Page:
T’ai Chi Ch’uan For Health and Self-Defense

T’ai Chi Ch’uan For Health and Self-Defense; Philosophy and Practice, by Master T.T. Liang (published 1974, 1977)

This week I’ve begun reading this book. I’m about halfway through it and it has not disappointed. It is making me think I should start practicing T’ai Chi. Here is T. T. Liang’s poem with which he opens the book;

At first I take up T’ai Chi as a hobby,

Gradually I become addicted to it,

Finally I can no longer get rid of it.

I must keep on practicing for my whole life-

it is the only way to preserve health.

The more I practice, the more I want to learn

from teachers and books.

The more I learn, the less I feel I know.

The theory and philosophy of T’ai Chi is so

profound and abstruse!

I must continue studying forever and ever…

It is the only way to improve and better myself.

The text begins- “T’ai Chi Ch’uan (commonly called T’ai Chi) is an ancient Chinese form of classical dance for health and self-defense created by a Taoist named Chang San Feng of the Sung Dynasty. There were originally 13 postures: Ward Off, Roll Back, Press, Push, Pull, Split, Elbow-Stroke, Shoulder-Stroke, Advance, Retreat, Gaze to Left, Look to Right, and Central Equilibrium.”

One interesting thing about these 13 postures is that 8 of them correspond to the 8 trigrams which we use in Taekwondo, beginning with our 8 color belt Taeguk forms; and the other 5 correspond to the Chinese 5 elements, which we also incorporate in our practice, especially recently as we have been working with the 5 element forms at our meetings, and even more recently as Master Pearson has informed us of Shin Ho Kwan’s imminent splitting in to 5 schools corresponding to these elements. See the article about that here-


Three texts known as the “T’ai Chi Classics” appear translated and with commentary by the author. The first is called “T’ai Chi Ch’uan Classic,” by founder Chang San Feng of the late Sung Dynasty. The other two are “Treatise on T’ai Chi Ch’uan” and “Mental Elucidation of the Thirteen Postures,” both of which are attributed to Wang Chung Yueh of the Ming Dynasty.

In reading these classics (I am part-way through them) I have come across some things Master Pearson has said that have stuck with me, though I hadn’t remembered where he had gotten them from. Two things from “The Mental Elucidation of the Thirteen Postures-” From the translation- “If your opponent does not move, you do not move. At his slightest stir, you have already anticipated it and moved before-hand.” The next translated passage reads “The energy appears relaxed and slackened but is in reality powerful and firmly rooted. The arms are ready to stretch, but not to the fullest extent. The energy may be broken off [i.e., discharged], but the mind-intent remains.” And it is in the commentary for this passage that the author states “In striking, your energy appears soft and effortless, but internally it is powerful and strong. Your hands and arms are like steel bars wrapped in cotton.” It is this visualization of the arms and legs as steel wrapped in cotton that I have striven to be like. I think I heard the expression in a Kali (Filipino stick fighting martial art) class so I thought for a long time that the idea came from Kali. Now I know better.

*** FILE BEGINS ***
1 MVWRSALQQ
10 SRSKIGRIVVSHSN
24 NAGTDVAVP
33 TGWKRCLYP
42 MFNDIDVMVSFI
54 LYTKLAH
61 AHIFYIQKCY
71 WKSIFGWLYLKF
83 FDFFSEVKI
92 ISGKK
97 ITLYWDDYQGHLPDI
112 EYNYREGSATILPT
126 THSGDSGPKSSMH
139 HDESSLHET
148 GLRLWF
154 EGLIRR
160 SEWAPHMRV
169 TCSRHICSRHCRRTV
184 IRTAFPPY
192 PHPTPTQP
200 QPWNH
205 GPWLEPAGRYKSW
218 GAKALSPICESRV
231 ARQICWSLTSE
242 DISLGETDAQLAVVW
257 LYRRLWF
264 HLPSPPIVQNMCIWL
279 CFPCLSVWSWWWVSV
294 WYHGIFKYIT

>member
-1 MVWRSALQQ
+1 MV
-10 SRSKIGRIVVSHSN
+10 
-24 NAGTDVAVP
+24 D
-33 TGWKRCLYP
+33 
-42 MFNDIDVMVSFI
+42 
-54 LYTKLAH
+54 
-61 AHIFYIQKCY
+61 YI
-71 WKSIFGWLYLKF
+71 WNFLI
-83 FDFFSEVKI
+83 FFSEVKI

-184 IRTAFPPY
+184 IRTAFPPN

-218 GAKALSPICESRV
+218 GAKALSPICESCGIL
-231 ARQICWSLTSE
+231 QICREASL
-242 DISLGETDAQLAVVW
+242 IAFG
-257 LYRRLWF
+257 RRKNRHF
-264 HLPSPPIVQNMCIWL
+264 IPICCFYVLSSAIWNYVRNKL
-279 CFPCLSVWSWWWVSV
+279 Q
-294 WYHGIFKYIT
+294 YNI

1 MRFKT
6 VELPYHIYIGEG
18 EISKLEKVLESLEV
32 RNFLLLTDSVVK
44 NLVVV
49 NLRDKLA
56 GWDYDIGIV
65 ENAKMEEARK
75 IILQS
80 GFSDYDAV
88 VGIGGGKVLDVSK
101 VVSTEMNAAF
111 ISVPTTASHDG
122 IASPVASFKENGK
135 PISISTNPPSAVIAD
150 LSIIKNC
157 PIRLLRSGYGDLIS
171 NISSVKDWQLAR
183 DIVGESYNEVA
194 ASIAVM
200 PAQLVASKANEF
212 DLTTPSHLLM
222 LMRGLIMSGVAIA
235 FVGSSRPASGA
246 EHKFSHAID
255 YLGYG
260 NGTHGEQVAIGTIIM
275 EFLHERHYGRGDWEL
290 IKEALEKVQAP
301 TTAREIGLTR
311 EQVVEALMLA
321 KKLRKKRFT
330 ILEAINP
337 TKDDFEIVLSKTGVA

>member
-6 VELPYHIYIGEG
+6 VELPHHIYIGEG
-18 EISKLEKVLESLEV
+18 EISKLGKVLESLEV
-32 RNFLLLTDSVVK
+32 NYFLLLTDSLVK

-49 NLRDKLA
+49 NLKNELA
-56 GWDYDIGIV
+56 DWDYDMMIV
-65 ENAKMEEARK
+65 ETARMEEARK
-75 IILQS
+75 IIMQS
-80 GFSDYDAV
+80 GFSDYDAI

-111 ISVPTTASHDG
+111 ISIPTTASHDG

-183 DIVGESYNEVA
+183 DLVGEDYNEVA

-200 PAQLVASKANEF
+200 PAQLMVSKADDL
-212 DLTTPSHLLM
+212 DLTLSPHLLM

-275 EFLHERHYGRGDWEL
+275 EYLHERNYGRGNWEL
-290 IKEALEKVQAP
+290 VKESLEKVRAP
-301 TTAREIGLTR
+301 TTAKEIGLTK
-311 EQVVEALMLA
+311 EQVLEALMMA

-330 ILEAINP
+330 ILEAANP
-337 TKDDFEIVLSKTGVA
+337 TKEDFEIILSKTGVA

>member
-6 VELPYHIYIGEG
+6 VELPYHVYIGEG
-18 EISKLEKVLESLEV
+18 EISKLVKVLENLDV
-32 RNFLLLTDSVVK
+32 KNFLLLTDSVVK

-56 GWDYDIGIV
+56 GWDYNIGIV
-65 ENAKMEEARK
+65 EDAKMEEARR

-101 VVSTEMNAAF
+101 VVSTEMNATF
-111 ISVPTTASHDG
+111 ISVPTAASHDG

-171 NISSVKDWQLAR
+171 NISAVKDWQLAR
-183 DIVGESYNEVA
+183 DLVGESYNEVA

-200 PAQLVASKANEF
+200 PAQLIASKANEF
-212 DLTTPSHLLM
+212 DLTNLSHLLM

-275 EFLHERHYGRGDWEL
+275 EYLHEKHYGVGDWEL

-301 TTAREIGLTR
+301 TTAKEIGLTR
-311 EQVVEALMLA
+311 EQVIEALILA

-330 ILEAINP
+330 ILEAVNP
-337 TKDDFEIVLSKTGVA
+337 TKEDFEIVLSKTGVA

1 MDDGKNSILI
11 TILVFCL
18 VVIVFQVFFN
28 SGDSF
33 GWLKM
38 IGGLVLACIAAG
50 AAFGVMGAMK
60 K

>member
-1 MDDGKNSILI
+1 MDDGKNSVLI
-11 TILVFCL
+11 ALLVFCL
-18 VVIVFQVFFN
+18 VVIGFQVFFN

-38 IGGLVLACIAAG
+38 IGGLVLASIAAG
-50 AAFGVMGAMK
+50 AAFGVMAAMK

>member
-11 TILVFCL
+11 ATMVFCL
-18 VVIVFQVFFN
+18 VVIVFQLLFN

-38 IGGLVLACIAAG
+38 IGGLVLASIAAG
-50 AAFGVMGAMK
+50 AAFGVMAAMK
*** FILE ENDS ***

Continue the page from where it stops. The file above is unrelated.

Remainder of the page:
Another principle which I am discovering comes from classic T’ai Chi (also discussed in “The Mental Elucidation of the Thirteen Postures”) is the idea of “folding-” as it is explained in the commentary, “When your opponent strikes your hand, you withdraw it and immediately strike him with your wrist. When he strikes your wrist, you withdraw it and immediately strike him with your forearm (Ward Off posture). When he strikes your forearm, you withdraw it and immediately strike him with your elbow. When he strikes your elbow, your withdraw it and immediately strike him with your shoulder. When he strikes your shoulder, you withdraw it and immediately strike him with your forehead. This is called “folding up technique,” and is also called the “variation of substantial and insubstantial.”

One more thing I would like to share in this post comes from the forward to the book which was written by Paul B. Gallagher.

He describes the “destruction cycle” of the 5 elements, then continues “In the context of T’ai Chi Ch’uan, “destroy” can mean neutralize. Thus, different steps can be used to neutralize each other. However, in every movement, indeed at every moment in practice, one must maintain the condition of Central Equilibrium, symbolized in the diagram by the Element Earth. In this sense, for purposes of T’ai Chi practice, one can regard Earth as the fundamental Element.” To Pa?

More to come- here is more from Master T. T. Liang-


  1. Ms. Doll,
    I have recently started up with Tai Chi and I have discovered I get very warm even in winter doing Tai Chi even though it has been called “the old man’s martial art” ( no my name for it). Is this normal? Also I have discovered my hands get very very warm when I practice my moves and find that the slower I go the more intense the heat is what would you say is happening? We also mediate before we begin our Tai Chi form and I find I have the hardest time concentrating on anyone thing …do you have any suggestions on how to prepare yourself before hand or how to get ones thoughts from spiraling out of control or is that the point of meditation? Thanks again.

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